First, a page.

This week, the United States Court of Appeals for the District of Columbia ruled to uphold the Federal Aviation Administration’s (FAA) Remote Identification of Unmanned Aircraft or drone Remote ID rule. 

This is the rule that requires all drones heavier than 250g (0.55 lbs) or those flown for non-recreational purposes to broadcast a publicly viewable “digital license plate” that includes identifying information about the drone and its location. Unless this ruling is overturned on appeal, drone pilots in the US will be required to comply starting September 16, 2023.

While the ruling impacts a wide range of models, lightweight drones, including the DJI Mini SE and Mini 3 Pro, are exempt.

The original complaint

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Tyler Brennan, the owner of drone retailer RaceDayQuads, took the case against the FAA last year arguing that the Remote ID rule violated the United States Constitution’s Fourth Amendment, which protects people from unreasonable search and seizures. Brennan argued that requiring drones to broadcast their identifying information and location allowed for “constant, warrantless governmental surveillance.”

Brennan also claimed that the FAA had made procedural mistakes and had failed to adequately respond to the more than 53,000 public comments it received in response to the rule. 

Drone Rmote ID upheld

Judge Cornelia Pillard rejected Brennan’s claims in general, declaring that while drones are “fun and useful,” they can also “pry, spy, crash, and drop things, [which] poses real risks. Free-for-all drone use threatens air traffic, people and things on the ground, and even national security.”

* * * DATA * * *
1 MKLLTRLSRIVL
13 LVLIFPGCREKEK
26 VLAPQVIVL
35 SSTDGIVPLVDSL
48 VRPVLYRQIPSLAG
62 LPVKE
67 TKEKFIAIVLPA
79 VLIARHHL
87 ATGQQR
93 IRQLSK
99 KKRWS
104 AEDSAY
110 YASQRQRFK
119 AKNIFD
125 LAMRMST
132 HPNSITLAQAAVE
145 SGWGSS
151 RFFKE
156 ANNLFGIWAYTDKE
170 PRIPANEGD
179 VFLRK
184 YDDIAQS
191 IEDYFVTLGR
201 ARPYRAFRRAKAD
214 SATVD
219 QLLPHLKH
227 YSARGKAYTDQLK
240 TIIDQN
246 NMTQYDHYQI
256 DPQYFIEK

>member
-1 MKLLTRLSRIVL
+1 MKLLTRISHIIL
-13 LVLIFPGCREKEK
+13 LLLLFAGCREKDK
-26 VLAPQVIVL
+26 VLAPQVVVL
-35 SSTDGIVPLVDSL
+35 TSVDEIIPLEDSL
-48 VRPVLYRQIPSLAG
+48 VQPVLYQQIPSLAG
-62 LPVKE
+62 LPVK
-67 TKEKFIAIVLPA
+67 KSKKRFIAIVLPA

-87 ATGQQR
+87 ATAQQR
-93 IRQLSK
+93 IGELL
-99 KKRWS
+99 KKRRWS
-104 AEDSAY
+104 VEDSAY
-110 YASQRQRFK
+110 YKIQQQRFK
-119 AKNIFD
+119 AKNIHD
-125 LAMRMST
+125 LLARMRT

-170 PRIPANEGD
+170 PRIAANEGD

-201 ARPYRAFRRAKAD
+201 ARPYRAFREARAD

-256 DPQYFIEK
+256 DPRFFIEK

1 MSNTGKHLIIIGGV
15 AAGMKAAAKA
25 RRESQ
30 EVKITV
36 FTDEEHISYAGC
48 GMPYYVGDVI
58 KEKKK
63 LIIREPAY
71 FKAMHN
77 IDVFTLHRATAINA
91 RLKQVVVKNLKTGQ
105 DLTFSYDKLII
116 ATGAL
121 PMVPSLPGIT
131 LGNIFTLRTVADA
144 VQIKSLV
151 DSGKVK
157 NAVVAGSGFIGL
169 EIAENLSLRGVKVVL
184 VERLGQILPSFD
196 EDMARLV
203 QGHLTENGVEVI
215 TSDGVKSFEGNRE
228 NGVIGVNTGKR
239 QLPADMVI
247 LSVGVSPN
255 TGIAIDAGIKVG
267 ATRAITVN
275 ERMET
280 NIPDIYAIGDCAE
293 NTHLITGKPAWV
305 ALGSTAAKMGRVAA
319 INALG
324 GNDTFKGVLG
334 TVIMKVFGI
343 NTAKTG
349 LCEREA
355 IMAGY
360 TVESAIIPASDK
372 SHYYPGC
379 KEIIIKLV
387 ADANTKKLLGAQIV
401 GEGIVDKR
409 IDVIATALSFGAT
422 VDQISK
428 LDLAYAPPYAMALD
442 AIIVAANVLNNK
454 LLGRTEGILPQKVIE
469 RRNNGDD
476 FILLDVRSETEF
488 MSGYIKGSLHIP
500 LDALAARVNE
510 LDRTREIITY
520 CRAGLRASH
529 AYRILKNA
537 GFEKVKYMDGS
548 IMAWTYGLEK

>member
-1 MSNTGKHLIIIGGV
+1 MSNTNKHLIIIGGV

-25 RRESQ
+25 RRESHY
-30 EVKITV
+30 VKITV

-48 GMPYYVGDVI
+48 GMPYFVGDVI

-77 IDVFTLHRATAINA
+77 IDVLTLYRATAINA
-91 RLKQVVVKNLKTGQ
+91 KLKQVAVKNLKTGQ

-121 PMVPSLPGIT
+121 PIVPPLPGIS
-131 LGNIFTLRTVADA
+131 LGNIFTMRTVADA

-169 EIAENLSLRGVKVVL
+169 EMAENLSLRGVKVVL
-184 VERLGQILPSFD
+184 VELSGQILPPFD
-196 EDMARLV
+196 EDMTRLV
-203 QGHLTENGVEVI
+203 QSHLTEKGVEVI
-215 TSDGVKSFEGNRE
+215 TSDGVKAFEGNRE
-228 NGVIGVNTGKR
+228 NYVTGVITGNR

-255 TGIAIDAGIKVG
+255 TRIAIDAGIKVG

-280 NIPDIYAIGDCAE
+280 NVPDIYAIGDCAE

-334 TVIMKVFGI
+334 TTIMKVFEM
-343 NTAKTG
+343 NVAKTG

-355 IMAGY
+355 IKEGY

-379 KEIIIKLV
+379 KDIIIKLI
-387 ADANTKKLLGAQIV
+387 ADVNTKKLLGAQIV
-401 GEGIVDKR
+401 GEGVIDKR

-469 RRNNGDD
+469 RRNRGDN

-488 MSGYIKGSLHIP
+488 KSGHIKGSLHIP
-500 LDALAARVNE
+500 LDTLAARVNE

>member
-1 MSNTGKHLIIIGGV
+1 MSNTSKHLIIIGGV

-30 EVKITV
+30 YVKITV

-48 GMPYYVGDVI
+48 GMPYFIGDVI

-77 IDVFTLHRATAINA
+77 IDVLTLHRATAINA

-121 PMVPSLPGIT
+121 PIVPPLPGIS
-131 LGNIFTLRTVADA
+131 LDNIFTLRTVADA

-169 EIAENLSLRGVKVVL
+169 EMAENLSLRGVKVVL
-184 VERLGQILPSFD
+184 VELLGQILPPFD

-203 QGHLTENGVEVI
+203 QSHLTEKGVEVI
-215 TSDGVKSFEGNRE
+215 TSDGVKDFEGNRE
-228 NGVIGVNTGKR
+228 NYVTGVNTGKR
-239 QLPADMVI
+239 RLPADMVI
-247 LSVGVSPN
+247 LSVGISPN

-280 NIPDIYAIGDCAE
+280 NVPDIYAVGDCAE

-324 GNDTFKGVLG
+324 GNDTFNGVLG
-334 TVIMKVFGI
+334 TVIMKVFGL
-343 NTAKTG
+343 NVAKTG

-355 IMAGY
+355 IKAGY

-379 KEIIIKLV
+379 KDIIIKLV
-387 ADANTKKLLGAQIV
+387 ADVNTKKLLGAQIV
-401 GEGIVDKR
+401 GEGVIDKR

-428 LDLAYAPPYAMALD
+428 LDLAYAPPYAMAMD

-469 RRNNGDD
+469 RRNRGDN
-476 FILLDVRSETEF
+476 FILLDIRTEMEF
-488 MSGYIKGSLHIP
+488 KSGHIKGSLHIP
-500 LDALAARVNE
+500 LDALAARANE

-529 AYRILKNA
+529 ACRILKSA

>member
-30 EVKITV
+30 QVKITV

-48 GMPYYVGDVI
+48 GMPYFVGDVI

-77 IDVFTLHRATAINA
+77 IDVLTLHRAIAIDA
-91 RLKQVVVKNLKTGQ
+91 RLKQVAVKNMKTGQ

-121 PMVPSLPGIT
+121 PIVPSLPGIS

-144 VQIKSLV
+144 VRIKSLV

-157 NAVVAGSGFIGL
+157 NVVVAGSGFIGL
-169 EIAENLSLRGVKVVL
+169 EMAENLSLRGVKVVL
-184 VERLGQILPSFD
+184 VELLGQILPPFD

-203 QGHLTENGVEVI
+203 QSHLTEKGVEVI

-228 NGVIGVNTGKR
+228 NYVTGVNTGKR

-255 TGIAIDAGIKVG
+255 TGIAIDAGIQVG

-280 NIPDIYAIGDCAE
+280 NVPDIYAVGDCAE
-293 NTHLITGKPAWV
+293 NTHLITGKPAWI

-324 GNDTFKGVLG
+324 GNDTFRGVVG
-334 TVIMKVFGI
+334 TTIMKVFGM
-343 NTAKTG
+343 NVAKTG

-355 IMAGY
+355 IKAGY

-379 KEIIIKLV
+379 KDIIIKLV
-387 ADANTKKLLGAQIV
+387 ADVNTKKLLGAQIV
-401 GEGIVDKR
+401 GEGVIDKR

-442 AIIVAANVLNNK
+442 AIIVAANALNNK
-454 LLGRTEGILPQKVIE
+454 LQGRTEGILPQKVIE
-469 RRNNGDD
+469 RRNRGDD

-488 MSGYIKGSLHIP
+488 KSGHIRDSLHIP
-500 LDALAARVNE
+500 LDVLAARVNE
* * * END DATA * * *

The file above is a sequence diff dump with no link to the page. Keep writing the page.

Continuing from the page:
Judge Pillard specifically rejected Brennan’s fourth amendment claim, stating that “it is hard to see what could be private about flying a drone in the open air,” and that “activities that require privacy are not typically conducted aloft.” As such, requiring a drone to broadcast “its location and that of its operator while the drone is aloft in the open air violates no reasonable expectation of privacy.”

Similarly, Judge Pillard said that the FAA had adequately responded to the public comments. 

If you’re a drone pilot, the full ruling is worth reading as it lays out the risks of free-for-all drone use, at least as a branch of the US government sees it.

What happens now?

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While Brennan can appeal Judge Pillard’s ruling, two drone law experts interviewed by DPReview—Kenji Sughara, the head of the Drone Service Provider’s Alliance, and Ryan LaTourette, Director of Regulatory Affairs for Great Lakes Drone Company—both agreed that an appeal is unlikely to succeed. Sughara even stated that many in the drone industry felt even the initial lawsuit was “grasping at straws.”

With the legal precedent now set, it seems likely that Remote ID requirements will come into effect as planned on September 16, 2023. The FAA has a web page dedicated to explaining which drone pilots must comply and how they can do it, but it basically amounts to most serious recreational drone users and all professional drone users. 

To comply, drone pilots will either need to fly drones that are capable of broadcasting drone Remote ID information—which is likely to be many popular models, including those from DJI—or purchase an add-on module that adds the necessary capabilities.